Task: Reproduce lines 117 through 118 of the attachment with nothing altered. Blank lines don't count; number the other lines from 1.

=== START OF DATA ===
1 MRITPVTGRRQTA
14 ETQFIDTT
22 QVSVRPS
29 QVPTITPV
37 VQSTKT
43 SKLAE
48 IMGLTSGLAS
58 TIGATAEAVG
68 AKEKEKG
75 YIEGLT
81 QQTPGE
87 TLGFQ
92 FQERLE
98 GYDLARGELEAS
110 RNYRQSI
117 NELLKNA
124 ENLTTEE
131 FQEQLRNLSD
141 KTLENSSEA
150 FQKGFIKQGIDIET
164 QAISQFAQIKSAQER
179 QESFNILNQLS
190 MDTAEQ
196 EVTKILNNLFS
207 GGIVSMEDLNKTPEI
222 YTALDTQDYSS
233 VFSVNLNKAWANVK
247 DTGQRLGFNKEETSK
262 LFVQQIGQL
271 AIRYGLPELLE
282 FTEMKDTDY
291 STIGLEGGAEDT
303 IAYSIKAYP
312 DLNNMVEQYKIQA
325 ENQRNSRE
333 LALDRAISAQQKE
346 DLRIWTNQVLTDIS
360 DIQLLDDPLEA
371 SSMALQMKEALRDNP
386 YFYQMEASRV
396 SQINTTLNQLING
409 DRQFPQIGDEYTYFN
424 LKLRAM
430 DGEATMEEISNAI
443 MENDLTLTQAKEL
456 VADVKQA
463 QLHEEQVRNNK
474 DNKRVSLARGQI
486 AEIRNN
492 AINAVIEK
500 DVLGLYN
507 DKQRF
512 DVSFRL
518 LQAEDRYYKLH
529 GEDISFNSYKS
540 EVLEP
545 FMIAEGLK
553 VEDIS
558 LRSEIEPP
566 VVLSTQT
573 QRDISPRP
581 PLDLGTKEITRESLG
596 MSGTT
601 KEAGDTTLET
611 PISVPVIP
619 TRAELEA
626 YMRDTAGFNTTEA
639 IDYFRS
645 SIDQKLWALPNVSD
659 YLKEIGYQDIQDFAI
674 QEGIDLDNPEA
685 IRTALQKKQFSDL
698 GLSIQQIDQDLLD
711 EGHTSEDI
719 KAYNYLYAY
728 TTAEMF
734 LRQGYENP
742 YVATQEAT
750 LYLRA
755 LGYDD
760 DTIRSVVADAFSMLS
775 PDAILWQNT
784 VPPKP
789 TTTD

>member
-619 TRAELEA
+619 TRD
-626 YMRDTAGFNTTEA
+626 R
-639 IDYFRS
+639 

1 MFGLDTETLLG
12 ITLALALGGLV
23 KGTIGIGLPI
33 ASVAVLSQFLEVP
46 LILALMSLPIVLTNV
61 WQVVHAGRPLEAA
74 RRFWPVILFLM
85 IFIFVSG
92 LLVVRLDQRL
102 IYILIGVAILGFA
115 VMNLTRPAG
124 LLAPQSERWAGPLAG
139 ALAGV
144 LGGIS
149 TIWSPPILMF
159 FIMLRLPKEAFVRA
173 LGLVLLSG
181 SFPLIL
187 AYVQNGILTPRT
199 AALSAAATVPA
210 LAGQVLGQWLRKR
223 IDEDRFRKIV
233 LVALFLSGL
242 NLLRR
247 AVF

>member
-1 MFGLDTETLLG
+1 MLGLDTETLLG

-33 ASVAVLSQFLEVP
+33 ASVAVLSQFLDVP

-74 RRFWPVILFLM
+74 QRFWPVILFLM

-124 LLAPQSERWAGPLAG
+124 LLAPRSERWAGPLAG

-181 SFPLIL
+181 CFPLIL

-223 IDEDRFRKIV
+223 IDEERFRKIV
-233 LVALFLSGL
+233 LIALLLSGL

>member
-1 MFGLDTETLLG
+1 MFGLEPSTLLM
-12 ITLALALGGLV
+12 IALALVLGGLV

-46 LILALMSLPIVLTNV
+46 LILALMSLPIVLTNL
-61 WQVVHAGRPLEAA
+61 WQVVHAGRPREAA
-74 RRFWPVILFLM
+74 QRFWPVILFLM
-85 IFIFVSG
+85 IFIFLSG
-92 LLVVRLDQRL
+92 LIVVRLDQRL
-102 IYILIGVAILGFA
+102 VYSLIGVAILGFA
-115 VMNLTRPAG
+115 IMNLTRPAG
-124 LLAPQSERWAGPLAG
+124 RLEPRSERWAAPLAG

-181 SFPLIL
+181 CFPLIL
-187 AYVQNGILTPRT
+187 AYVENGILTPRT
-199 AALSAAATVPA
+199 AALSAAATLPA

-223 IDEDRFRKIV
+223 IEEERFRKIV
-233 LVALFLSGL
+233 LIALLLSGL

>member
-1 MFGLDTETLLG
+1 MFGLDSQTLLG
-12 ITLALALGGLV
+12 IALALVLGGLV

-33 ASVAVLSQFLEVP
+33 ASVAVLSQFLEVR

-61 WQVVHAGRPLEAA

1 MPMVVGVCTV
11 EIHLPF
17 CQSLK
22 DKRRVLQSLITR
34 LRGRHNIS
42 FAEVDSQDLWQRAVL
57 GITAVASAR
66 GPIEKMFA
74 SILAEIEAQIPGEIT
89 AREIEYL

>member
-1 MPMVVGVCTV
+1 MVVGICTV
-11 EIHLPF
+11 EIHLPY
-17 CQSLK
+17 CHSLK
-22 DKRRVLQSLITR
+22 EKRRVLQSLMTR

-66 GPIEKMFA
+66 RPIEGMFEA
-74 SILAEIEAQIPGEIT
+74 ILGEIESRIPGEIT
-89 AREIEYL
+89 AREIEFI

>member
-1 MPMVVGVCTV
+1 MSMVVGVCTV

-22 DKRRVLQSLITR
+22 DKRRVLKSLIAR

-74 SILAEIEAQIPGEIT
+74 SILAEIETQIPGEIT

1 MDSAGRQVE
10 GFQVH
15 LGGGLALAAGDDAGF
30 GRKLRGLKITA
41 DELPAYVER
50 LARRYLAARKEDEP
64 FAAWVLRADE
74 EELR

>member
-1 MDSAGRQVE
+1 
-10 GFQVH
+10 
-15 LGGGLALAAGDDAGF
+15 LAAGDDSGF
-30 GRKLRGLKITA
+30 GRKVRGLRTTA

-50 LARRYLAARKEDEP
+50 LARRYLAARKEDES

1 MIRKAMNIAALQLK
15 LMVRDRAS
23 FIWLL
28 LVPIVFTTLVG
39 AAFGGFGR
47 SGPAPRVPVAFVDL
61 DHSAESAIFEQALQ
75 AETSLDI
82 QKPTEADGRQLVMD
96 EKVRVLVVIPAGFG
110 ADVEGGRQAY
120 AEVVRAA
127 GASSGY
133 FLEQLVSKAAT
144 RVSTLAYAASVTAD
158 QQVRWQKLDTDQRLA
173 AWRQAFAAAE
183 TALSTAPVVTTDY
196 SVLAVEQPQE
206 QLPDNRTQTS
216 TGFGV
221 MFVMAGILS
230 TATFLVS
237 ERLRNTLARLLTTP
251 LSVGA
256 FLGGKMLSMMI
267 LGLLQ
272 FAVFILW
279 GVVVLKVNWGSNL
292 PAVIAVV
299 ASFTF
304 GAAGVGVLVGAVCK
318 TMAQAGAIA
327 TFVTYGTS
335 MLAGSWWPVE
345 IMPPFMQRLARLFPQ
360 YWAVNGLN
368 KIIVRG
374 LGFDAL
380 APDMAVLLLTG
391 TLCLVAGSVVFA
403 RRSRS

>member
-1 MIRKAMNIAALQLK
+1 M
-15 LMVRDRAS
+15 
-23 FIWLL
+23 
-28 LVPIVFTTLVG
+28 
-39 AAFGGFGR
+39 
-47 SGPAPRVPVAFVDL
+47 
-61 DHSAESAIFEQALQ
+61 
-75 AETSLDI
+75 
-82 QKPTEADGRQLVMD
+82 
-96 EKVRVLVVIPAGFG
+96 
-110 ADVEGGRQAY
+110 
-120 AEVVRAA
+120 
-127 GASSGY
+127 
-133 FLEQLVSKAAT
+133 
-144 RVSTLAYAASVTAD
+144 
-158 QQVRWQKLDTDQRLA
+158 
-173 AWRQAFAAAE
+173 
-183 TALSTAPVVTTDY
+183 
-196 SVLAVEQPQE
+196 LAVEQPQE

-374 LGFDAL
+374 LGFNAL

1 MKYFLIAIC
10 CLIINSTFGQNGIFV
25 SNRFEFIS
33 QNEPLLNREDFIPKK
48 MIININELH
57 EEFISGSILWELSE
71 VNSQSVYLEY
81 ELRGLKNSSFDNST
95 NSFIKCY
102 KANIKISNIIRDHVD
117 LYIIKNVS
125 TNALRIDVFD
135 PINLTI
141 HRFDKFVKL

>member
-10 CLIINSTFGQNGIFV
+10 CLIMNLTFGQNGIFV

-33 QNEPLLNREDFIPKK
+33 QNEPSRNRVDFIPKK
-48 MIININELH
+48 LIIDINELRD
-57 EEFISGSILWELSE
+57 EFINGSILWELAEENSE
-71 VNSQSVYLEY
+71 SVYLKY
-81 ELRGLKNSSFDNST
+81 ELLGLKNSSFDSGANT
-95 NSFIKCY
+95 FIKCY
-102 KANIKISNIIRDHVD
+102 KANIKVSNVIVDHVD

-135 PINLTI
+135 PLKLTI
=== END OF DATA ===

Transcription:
>member
-1 MFGLDTETLLG